A war on their war chests
How much money raised by a campaign should city council candidates be able to 'roll over' into their next bid for office?
The Seattle City Council is considering legislation to limit the actual and perceived influence of money in elections for City office.
The bill (CB 117548) would focus primarily on two avenues of campaign fundraising. It would limit the campaign fundraising window for those vying for elected office, and restrict the rollover of surplus funds from one campaign to the next.
Those running for office could raise money only between Jan. 1 and April 30 of an election year. Any surplus in campaign funds would be returned to donors or donated to the city or a nonprofit organization.
As of now, candidates usually use surplus funds to kick-start their next election campaign. Under the bill, all candidates would start the election cycle at zero dollars.
Originally a section of the Occupy Resolution, a council response to economic justice issues raised by activists with Occupy Seattle, the bill was introduced by Councilmember Mike O’Brien in February and is co-sponsored by Councilmembers Nick Licata, Bruce Harrell, Tim Burgess and Sally Bagshaw.
It was developed after staff members in Councilmember O’Brien’s office found surprising patterns in campaign fundraising they believed should be addressed.
For example, although Seattle limits individual campaign contributions to $700, people are now giving more money. The average contribution size has almost tripled in the past 10 years.
“The trends were alarming to us,” said Josh Fogt, legislative aide to Councilmember O’Brien.
Fogt said people are also donating larger sums of money. Any given campaign’s reliance on donations of more than $100 has doubled during the past 10 years.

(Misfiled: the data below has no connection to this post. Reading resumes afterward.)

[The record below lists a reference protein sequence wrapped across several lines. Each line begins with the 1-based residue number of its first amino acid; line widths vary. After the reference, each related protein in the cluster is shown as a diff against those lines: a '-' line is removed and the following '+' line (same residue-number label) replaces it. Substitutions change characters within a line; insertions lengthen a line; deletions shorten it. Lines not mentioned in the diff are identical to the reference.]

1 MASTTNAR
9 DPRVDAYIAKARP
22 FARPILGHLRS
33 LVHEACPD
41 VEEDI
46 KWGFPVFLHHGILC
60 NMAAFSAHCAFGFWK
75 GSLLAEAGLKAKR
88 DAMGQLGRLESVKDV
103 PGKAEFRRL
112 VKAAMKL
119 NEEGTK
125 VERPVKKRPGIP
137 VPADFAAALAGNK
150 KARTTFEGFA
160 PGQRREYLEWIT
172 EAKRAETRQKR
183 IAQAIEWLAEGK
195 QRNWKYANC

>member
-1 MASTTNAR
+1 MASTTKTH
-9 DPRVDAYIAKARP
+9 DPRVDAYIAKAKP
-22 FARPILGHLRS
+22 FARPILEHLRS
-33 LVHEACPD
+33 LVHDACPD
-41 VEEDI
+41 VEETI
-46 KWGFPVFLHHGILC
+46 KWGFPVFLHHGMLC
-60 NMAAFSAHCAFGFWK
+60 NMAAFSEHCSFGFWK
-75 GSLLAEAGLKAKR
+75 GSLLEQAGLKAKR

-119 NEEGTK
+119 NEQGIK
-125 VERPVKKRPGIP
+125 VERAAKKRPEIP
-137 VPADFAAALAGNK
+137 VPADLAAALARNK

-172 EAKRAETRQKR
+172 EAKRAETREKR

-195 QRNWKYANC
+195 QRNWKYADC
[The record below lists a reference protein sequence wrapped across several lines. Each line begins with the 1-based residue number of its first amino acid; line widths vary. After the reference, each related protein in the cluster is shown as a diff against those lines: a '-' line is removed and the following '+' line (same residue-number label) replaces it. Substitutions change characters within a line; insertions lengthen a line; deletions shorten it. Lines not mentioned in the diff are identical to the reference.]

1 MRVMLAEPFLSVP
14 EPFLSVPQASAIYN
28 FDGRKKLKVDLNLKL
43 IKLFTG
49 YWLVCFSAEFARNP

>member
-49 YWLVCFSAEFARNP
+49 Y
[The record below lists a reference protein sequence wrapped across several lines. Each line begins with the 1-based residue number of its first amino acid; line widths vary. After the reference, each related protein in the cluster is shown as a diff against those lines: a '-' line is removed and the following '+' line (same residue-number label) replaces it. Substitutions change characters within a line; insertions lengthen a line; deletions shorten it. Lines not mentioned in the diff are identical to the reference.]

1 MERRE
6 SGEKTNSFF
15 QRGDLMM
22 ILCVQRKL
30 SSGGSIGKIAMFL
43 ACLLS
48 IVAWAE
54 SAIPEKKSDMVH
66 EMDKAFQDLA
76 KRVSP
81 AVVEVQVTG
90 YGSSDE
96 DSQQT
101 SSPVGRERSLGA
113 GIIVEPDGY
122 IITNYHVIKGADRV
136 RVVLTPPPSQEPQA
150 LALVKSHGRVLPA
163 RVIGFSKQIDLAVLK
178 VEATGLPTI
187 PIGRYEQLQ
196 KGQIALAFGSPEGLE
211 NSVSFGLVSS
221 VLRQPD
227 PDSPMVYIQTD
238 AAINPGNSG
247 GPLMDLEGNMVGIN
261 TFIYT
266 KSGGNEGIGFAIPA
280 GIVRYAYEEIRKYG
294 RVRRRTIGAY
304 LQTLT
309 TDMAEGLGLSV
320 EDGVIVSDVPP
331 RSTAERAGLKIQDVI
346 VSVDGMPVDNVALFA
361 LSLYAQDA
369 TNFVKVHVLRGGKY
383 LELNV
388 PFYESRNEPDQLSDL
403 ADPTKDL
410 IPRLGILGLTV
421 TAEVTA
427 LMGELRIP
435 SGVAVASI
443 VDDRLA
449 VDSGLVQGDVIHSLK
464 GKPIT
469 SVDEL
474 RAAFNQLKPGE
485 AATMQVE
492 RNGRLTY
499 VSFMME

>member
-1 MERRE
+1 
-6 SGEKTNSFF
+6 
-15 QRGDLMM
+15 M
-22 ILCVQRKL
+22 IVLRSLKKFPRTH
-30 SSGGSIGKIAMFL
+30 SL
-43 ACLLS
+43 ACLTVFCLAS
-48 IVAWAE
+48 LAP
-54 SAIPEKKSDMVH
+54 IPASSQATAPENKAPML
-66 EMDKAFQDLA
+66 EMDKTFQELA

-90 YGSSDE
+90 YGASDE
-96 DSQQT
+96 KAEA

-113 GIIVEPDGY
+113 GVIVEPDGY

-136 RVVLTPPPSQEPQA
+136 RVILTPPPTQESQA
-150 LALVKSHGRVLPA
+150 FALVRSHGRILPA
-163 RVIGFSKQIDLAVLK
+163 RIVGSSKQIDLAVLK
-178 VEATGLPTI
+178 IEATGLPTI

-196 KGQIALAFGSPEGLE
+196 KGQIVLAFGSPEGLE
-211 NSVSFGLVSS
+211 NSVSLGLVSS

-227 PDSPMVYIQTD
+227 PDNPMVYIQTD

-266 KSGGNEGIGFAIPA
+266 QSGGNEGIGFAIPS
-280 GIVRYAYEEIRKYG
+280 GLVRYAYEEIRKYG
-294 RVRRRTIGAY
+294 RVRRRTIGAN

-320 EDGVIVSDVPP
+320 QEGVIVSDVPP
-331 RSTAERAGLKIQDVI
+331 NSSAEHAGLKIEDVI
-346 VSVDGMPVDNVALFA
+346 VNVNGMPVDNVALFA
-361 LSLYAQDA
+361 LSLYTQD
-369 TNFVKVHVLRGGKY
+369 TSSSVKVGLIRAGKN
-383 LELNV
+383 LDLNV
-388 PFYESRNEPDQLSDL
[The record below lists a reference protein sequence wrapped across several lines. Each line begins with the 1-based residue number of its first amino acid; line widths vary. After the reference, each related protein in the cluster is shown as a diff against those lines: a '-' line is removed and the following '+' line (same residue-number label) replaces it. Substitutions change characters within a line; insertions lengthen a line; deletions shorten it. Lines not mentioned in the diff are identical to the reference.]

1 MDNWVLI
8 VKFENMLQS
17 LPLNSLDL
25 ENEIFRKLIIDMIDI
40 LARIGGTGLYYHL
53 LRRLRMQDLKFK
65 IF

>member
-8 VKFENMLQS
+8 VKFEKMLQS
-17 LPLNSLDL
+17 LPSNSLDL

But the most astonishing trend, Fogt said, was that the piles of cash carried over from one election to the next have increased dramatically. Between 2001 and 2011 the total amount of money candidates “rolled over” to the next election increased tenfold, jumping from $35,000 to $371,000, he said.
“There is a real public perception problem with city government,” Fogt said. “We do everything we can to build trust and show we are not influenced by money, but people think we are. Some folks say, ‘We don’t have corruption, so why change it?’ but the perception [is important].”
Councilmember Tom Rasmussen is among those leaning toward the status quo. In an Aug. 15 government performance and finance committee meeting, he expressed his concern over the necessity of the legislation.
“Please describe what you are trying to achieve,” he said to Councilmember O’Brien and the co-sponsors. “Are you saying that corruption exists today among city-elected officials or donors?”
O’Brien responded, “Absolutely not.”
But the legislation would help with the public’s perception of government and any question of future corruption, O’Brien said.
During the meeting, the issue debated most among councilmembers was whether the new legislation would give an unfair advantage to incumbents, who enter the race with some name recognition. When Jan. 1 rolls around and candidates can start raising money, incumbents would be better known, and presumably better off, than their challenger counterparts, who might need the extra time to raise the money to get their name out.
Fogt said although this concern makes sense in theory, research doesn’t support it. He said data provided by the city’s ethics and elections commission showed incumbents were actually more likely than challengers to start fundraising prior to Jan. 1.
John King, president of Washington Public Campaigns, said WPC supports the legislation and testified in favor of it during a recent meeting.
He explained that in the state legislature, elected officials are not allowed to raise funds for election during the legislative session. City officials, by contrast, work on legislation year-round, so this restriction could not apply, but he sees the proposed bill as a good alternative.
“Frankly, we seemed to have quite a favorable reception from the committee when we testified there, so we are very hopeful the council will pass it,” he said. “It’s our feeling that it is tough enough that money is speech, and even worse when the message is garbled.”
The legislation will be discussed at the next government performance and finance committee meeting on Wed., Sept. 5, after the council has returned from its recess. It is unclear when the council will vote on the measure.
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